Firefight at Yechon: Courage and Racism in the Korean War
Firefight at Yechon: Courage and Racism in the Korean War, is an autobiography by Charles M. Bussey.
Bussey joined the Tuskegee Airmen, an all-black air unit, which protected Allied bombers on missions over Europe during World War II in over North Africa, Italy and finally Germany.Bussey later served as an Army officer in the Korean war.
On July 20, 1950, Bussey was returning to his 77th Engineer Combat Company with mail from the states for one of his platoons, when he came across a dozen "lollygagagging" (resting) army truck drivers. Bussey heard fighting in the town ahead, in which Bassey states his company was supposed to provide back up support. He climbed a nearby hill. A kilometer to the rear of the vehicle column he spotted a large body of white-clad Koreans coming toward them.Bussey ordered the drivers to unload the two machine guns and ammunition in their trucks and drag them to the top of the hill.
I watched the group of farmer-soldiers coming ever closer and reckoned that farmers scatter and run if you send a long burst of machine-gun fire over their heads, but soldiers flatten out like quail and await orders from their leader...I sent a burst from the .50 caliber machine gun dangerously close above the heads of the approaching group...True to the form of soldiers, they flattened into the paddy as the bullets flew past them...Bullets raked and chewed them up mercilessly...The advancing column was under tight observation from somewhere on the mountain because large mortar rounds started...overhead. I was knicked by a fragment. the gunner on the .30 caliber machine gunner was hit badly, and his assistant was killed. The enemy mortar was accurate. The shells were bursting about twenty to forty feet overhead, showering us with shell fragments. And we were now drawing small-arms fire from the rice paddies below...I chopped the North Korean troops to pieces...I was ashamed of the slaughter before me, but this was my job, my duty, and my responsibility. I stayed with it until not one white rag was left intact.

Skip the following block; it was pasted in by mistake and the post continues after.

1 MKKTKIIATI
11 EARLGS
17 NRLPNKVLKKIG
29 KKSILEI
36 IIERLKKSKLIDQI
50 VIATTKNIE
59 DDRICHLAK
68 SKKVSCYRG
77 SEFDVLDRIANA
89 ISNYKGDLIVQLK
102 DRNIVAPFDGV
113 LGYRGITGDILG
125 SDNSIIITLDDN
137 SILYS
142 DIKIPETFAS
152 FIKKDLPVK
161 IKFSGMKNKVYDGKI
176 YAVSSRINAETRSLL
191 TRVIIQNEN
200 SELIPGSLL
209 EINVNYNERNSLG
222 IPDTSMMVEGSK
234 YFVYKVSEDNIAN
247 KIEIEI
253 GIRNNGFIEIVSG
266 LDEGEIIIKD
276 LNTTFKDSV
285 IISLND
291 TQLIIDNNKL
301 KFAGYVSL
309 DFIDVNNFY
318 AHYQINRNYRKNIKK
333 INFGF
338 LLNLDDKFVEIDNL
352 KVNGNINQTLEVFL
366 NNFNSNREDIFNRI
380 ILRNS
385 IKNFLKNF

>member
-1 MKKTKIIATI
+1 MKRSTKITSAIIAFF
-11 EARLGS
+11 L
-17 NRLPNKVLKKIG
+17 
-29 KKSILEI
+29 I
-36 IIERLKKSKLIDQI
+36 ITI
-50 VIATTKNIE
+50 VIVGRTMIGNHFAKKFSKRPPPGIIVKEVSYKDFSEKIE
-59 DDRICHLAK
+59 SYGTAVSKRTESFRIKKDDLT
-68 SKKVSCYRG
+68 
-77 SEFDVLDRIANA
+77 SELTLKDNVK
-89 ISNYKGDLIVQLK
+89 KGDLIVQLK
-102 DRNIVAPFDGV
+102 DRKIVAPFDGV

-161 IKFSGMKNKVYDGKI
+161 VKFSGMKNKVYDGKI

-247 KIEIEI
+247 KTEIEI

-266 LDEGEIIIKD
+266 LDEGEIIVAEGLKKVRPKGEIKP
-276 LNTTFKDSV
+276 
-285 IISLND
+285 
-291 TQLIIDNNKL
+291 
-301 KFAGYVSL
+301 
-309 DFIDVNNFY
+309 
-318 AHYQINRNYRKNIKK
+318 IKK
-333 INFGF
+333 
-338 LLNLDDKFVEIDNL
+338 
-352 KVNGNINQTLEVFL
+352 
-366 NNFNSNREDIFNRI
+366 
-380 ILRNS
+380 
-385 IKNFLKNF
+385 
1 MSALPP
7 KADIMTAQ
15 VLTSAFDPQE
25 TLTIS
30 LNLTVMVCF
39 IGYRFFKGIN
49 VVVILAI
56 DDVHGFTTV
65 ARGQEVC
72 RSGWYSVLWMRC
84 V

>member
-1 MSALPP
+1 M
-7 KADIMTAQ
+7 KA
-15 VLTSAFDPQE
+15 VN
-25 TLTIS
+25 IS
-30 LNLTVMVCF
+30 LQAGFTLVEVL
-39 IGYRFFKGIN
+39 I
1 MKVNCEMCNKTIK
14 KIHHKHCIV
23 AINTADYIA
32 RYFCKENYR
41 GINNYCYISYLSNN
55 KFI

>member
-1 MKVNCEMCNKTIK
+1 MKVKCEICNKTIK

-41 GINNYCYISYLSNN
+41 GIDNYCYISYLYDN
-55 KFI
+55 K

The enemy unit was destroyed. Bussey's group was given credit for killing 258 enemy soldiers in the battle. A day after United States forces occupied Yechon, an Associated Press reporter filed a story about the entire battle and said it was "the first sizable ground victory in the Korean war".Bussey stated that he was denied the Medal of Honor in the battle because a racist white officer, Lt. Col. John T. Corley, felt the nation's highest medal for valor should only be awarded to a black man posthumously.Thirty nine years after the conflict, Bussey could not pinpoint the mass grave site of the dead North Korean soldiers and local civilians could not recall anything about the incident.The Washington Post states that "prejudiced Army historians later insisted, against the evidence...[the Battle of Yechon]...never really happened".
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